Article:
Just did something I never thought I’d do

Actually, more like swore I’d never do. I gave financial support to a politician who:

a) is not pro-choice (although not a completely horrifying one)
b) voted for the Iraq war, and
c) is not even running in an election I’ll be voting in

For context, let me just add that this is only the second time I have ever given money to any political campaign. The last time was in 2008 when I donated to the DNC–A contribution which, by the way, never went through because it turned out my credit card was overdrawn (incidentally, I’m also broke most of the time). So that should tell you about how important I think this particular election is: I have no money, but I still choose to give some theoretical money away to an incumbent senator in another state.

Which Senator? Harry Reid.

The thing is, while Reid may be the Senator from Nevada, he’s also the Senate Majority Leader, which means in a weird way, he belongs to everyone. Even those of us not part of the Democratic party (no, I am a liberal, but I’m also an independent–mostly because I’m too consistently angry at the Democratic party to switch, even for the primaries).

It’s hard enough passing anything in the current senate. Loosing that 59 to 41 majority (and the majority leader into the bargain) isn’t going to ease that situation.

And then there’s is Sharron Angle, a terrifying individual so far to the right that even Bill Raggio can’t bring himself to support her. With this candidate, it’s almost impossible to cover the standard issues questions: her stances include abolishing the department of education and leaving the United Nations. This is someone who talks about the idea of privatizing veterans affairs and refers to autism using air quotes.

At the moment Angle is leading Reid 50 to 46 (or 42 to 40, depending on who you ask) in the polls, and while Bill Mann somewhat snidely remarks that “Harry Reid must have been saying a lot of prayers to get an opponent as weak as Sharron Angle. He will do extremely well.” not everyone is feeling quite so confident.

Including me. I mean, I honestly thought there was no possible way President Bush would be elected for a second term, and I couldn’t have been more wrong there. The 2004 election was the first in which I was old enough to vote, and it taught me one important lesson: you can’t be complaisant. If you think one situation is preferable to another, you have to get behind it. “Even voting for the right is doing nothing for it.” A vote is literally the very least we can do.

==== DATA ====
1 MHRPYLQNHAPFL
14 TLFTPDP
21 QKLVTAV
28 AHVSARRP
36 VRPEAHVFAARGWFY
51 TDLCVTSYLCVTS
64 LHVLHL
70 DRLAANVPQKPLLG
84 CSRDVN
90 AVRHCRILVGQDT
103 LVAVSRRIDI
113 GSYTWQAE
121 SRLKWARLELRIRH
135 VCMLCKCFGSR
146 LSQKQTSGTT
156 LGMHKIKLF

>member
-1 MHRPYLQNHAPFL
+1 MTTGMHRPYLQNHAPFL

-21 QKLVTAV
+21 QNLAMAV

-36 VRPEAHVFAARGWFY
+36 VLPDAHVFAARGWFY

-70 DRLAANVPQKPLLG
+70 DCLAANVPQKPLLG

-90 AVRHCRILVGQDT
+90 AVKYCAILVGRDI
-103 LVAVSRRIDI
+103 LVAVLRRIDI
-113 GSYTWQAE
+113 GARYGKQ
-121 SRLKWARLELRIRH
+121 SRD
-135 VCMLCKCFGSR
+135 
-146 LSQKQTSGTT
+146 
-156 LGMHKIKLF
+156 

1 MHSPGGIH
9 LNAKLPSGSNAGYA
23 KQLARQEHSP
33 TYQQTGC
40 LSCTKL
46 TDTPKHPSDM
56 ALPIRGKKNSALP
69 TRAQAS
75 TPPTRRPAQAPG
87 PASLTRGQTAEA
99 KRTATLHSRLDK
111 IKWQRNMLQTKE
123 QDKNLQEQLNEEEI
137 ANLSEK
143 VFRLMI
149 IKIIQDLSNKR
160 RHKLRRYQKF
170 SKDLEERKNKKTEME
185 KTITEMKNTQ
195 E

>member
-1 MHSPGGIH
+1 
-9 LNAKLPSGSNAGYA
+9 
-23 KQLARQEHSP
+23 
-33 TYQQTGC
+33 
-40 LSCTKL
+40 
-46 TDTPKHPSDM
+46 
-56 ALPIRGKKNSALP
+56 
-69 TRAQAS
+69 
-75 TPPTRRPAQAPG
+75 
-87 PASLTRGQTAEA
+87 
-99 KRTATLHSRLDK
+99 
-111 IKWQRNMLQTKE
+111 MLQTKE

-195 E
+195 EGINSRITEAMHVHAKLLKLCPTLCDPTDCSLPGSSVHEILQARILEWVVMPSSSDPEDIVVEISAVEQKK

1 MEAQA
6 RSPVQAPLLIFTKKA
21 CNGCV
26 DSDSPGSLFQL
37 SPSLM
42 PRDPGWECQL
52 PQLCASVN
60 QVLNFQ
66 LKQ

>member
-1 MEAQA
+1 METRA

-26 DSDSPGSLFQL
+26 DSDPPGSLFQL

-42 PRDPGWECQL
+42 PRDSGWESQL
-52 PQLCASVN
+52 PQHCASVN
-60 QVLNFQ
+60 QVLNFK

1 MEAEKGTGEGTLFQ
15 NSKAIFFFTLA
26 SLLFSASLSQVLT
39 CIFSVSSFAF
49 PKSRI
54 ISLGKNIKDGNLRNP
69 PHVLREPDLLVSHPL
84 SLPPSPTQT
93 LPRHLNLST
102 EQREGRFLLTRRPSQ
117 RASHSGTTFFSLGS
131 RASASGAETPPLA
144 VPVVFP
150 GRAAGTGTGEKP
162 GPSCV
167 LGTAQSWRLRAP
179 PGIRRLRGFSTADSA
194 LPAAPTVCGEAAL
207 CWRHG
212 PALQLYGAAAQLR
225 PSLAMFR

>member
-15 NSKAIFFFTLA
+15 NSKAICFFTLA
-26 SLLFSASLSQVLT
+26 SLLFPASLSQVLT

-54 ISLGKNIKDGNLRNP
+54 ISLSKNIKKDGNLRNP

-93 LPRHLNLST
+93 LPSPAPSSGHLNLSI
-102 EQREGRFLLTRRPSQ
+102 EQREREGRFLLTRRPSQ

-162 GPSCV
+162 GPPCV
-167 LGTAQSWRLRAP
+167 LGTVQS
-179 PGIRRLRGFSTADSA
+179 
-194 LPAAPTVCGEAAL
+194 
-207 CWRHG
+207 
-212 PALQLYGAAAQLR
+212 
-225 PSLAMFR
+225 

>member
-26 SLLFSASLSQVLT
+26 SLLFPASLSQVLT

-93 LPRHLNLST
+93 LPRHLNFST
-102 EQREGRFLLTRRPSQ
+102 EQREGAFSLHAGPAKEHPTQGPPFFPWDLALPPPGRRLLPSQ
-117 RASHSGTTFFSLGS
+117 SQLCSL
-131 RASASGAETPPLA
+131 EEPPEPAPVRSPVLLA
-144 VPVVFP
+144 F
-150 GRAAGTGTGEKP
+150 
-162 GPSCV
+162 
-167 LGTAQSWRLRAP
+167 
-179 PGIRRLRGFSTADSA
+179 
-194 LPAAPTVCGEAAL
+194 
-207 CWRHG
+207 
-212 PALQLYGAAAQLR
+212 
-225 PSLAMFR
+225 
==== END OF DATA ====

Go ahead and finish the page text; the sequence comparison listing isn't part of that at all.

Giving a small sum of money might be the second-to-least I can do…but it’s a move in the right direction.

Hurray for California! Everyone else…sorry…

Well, the mid terms are over, and the world isn’t…yet.

In the Bay Area, everyone has been pretty much beside themselves since Sunday night. The Giants won the series, Jerry Brown is the governor, Gavin Newsom his trusty Lieutenant, Barbara Boxer has lived to wheel and deal another day, the 2006 Global Warming act will stand, and today, there is a parade.

Goodbye to Meg Whitman (for four years, at least). Goodbye too, to Carly Fiorina. Now if only we could say goodbye to Prop 8 and stabilize the budget as easily.

The rest of the map is predictably red. But it’s not as bad as you might think. Or at least, as I did think. Harry Reid hung in there, for which I am really and honestly grateful. I’d be even more grateful if he’d take this opportunity to stop throwing state money at his sons’ assorted nefarious businesses and focus–but we take what we can get. (An older man teared up on NPR this morning about how disappointed he was in Angle’s loss. Couldn’t believe it. She strikes me as the most insensitive and racist candidate in the whole country. Except maybe Jim Russell. But I guess it takes all kinds.)

In fact, no one too crazy won anything. No Sharron Angle, no Christine O’Donnell, no one wearing an SS uniform or a costume of any kind, no Carl Paladino, no John Raese. Even second tier crazy Joe Miller might not make it (M-u-r-k-o-w-s-k-i! What’s that spell?). Despite all the talk (change this, tea party that) and an admittedly significant shift in the balance of power, this election hasn’t been the insane alternate universe we all predicted, expected and in some cases, feared. It could still be okay.